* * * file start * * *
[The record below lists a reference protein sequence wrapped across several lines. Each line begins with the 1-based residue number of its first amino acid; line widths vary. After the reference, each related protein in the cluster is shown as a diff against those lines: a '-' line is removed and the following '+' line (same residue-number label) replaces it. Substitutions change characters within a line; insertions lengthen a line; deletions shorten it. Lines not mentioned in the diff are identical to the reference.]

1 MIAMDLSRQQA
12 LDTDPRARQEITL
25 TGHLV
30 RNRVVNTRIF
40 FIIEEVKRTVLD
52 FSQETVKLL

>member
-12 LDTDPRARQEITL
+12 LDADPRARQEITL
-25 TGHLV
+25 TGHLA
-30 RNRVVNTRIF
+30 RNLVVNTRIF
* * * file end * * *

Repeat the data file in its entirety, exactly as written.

[The record below lists a reference protein sequence wrapped across several lines. Each line begins with the 1-based residue number of its first amino acid; line widths vary. After the reference, each related protein in the cluster is shown as a diff against those lines: a '-' line is removed and the following '+' line (same residue-number label) replaces it. Substitutions change characters within a line; insertions lengthen a line; deletions shorten it. Lines not mentioned in the diff are identical to the reference.]

1 MIAMDLSRQQA
12 LDTDPRARQEITL
25 TGHLV
30 RNRVVNTRIF
40 FIIEEVKRTVLD
52 FSQETVKLL

>member
-12 LDTDPRARQEITL
+12 LDADPRARQEITL
-25 TGHLV
+25 TGHLA
-30 RNRVVNTRIF
+30 RNLVVNTRIF